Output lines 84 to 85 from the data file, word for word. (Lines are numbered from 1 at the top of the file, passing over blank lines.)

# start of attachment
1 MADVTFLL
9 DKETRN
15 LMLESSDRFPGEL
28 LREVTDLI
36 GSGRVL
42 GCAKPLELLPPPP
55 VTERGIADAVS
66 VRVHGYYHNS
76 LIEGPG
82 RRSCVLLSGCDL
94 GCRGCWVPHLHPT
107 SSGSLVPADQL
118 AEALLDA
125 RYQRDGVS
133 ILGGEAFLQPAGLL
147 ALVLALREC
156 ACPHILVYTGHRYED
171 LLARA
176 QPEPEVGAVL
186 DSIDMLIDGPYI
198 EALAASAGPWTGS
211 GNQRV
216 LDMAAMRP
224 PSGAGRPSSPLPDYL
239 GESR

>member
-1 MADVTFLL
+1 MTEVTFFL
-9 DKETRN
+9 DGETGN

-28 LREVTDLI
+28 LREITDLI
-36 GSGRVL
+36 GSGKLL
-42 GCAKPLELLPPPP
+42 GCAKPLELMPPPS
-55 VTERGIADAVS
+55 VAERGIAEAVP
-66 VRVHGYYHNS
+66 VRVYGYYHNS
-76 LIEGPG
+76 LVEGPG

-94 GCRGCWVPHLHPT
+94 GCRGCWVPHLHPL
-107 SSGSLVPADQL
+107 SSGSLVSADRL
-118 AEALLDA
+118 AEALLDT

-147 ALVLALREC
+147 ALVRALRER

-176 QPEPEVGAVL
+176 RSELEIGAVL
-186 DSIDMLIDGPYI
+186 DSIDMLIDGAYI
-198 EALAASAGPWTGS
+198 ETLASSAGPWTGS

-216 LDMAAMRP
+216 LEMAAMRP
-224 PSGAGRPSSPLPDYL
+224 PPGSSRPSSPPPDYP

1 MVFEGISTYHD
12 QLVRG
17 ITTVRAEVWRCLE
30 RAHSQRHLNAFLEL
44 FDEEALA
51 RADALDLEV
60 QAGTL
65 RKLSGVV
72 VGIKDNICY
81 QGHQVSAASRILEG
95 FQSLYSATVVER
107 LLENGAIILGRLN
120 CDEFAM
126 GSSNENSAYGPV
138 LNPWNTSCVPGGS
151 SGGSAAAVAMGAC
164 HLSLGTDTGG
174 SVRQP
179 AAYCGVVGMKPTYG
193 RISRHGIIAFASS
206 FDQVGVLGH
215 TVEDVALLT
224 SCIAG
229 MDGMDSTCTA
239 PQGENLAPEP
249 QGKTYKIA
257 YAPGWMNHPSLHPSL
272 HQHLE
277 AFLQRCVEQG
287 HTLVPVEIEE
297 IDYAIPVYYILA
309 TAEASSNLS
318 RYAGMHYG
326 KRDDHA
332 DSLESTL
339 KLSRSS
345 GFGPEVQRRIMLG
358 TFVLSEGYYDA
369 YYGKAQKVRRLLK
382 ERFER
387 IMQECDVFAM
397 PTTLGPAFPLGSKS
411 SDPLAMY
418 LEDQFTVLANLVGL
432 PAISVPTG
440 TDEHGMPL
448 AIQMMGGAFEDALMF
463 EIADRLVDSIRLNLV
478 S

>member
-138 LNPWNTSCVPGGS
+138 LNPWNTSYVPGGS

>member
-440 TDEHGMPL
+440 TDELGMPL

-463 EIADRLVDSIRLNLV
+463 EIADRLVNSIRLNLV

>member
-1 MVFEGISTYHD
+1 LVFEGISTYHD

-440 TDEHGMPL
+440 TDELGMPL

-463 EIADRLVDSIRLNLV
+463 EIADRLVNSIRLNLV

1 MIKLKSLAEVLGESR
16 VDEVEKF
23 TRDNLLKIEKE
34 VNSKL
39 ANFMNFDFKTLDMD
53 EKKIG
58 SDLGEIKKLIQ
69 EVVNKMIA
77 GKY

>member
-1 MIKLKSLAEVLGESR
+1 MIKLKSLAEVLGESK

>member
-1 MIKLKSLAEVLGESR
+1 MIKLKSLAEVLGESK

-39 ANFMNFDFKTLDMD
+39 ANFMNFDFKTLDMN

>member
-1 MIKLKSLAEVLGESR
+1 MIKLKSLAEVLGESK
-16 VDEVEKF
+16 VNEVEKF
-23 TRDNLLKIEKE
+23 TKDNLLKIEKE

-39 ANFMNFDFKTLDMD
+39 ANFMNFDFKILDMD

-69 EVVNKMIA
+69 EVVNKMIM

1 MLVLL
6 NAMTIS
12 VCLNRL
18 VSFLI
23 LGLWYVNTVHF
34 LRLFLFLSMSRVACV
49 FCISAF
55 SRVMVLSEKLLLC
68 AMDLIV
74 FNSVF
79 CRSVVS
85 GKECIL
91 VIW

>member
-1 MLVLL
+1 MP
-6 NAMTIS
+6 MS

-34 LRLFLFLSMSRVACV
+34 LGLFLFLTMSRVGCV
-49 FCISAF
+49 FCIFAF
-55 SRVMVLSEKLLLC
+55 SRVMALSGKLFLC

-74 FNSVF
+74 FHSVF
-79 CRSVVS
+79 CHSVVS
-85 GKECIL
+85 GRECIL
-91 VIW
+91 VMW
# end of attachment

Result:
229 MDGMDSTCTA
239 PQGENLAPEP